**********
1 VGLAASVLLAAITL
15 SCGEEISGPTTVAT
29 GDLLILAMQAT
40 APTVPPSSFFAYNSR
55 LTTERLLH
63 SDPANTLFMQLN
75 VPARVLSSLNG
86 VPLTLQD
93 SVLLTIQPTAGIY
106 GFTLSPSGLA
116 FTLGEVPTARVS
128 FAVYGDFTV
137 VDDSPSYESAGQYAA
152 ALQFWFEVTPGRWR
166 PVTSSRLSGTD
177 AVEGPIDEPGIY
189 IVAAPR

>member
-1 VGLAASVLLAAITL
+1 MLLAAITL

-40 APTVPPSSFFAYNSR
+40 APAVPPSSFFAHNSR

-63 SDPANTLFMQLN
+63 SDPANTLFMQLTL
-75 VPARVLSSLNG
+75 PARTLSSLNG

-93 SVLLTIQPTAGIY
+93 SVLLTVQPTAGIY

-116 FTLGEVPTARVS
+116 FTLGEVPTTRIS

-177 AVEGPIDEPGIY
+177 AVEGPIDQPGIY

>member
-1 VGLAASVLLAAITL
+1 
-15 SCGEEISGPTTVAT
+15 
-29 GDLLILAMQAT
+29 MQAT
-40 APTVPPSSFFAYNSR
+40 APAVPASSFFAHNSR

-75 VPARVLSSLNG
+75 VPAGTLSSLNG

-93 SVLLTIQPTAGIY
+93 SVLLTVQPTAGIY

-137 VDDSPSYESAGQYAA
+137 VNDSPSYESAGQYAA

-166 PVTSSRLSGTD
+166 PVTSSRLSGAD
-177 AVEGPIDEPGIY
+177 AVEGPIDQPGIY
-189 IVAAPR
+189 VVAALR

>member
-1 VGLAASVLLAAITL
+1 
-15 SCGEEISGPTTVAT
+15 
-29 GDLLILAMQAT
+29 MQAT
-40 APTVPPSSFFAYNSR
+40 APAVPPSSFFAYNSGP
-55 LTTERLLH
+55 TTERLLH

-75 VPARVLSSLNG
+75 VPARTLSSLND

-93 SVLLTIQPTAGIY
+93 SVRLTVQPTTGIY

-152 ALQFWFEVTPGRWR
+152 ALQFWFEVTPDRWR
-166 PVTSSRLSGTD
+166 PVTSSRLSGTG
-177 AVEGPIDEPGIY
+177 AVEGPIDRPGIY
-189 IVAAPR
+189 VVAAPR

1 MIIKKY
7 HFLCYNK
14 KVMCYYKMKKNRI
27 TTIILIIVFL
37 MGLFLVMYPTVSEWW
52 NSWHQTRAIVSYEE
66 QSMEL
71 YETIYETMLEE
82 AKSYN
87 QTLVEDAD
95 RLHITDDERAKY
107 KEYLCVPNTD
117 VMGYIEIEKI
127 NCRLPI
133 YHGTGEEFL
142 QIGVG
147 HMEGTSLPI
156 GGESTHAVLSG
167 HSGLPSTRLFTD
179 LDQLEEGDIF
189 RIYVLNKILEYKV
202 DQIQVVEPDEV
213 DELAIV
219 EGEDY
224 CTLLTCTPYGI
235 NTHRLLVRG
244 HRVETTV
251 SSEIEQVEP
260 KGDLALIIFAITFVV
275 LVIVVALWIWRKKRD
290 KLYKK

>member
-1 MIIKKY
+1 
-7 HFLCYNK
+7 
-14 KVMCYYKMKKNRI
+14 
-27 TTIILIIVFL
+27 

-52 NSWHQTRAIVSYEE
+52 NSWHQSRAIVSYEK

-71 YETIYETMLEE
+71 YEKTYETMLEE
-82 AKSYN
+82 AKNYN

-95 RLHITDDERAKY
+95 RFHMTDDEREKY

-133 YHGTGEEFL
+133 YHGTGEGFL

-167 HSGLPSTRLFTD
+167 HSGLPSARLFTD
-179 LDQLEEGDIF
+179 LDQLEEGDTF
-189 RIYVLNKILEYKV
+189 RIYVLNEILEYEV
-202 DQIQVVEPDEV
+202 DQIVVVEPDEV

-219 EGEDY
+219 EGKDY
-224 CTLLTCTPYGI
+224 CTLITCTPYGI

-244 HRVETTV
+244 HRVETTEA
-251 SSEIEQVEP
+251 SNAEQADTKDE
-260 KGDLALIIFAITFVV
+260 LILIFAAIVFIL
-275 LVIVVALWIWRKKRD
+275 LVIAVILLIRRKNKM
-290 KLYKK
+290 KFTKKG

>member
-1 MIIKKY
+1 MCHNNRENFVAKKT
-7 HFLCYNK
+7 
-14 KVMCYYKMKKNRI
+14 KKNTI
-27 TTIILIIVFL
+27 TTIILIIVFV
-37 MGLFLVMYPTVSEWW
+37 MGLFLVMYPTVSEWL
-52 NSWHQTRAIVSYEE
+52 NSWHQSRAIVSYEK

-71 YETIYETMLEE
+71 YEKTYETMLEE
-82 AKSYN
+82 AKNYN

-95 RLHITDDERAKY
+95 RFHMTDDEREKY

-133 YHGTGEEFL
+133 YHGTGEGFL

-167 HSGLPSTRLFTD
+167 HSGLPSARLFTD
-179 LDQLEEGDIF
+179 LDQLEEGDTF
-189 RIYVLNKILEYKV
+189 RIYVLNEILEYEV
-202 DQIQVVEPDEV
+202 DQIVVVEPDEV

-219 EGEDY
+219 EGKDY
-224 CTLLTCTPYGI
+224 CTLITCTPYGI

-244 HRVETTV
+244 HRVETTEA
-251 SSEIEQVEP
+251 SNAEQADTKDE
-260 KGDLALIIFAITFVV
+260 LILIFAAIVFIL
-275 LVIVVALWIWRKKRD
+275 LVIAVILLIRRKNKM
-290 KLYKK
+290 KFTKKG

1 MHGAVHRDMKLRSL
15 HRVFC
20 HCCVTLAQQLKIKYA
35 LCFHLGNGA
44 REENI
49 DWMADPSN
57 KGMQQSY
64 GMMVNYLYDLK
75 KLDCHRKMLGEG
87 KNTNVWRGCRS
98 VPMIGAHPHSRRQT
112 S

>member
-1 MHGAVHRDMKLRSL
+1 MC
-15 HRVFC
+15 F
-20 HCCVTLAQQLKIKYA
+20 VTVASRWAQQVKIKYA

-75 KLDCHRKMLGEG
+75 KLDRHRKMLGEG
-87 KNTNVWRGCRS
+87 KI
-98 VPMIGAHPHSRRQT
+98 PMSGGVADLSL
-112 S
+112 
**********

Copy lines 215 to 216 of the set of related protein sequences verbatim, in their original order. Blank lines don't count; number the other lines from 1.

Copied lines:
-98 VPMIGAHPHSRRQT
+98 PMSGGVADLSL